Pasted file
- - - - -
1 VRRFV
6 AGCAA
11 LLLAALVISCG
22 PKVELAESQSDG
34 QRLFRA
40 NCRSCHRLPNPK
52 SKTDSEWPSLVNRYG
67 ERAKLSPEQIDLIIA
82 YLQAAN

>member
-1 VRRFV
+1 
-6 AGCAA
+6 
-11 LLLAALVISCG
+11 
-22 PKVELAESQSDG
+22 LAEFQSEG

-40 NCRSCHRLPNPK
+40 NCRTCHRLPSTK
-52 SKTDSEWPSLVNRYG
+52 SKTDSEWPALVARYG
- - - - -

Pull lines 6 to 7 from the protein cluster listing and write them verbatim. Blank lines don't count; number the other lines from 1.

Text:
40 NCRSCHRLPNPK
52 SKTDSEWPSLVNRYG